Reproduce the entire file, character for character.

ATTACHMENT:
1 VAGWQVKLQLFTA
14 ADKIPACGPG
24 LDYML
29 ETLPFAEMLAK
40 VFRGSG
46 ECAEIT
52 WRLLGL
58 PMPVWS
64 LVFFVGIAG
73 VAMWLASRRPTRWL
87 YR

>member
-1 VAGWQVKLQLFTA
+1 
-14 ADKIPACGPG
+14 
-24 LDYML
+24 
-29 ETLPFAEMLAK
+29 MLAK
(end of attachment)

1 VAGWQVKLQLFTA
14 ADKIPACGPG
24 LDYML
29 ETLPFAEMLAK
40 VFRGSG
46 ECAEIT
52 WRLLGL
58 PMPVWS
64 LVFFVGIAG
73 VAMWLASRRPTRWL
87 YR

>member
-1 VAGWQVKLQLFTA
+1 
-14 ADKIPACGPG
+14 
-24 LDYML
+24 
-29 ETLPFAEMLAK
+29 MLAK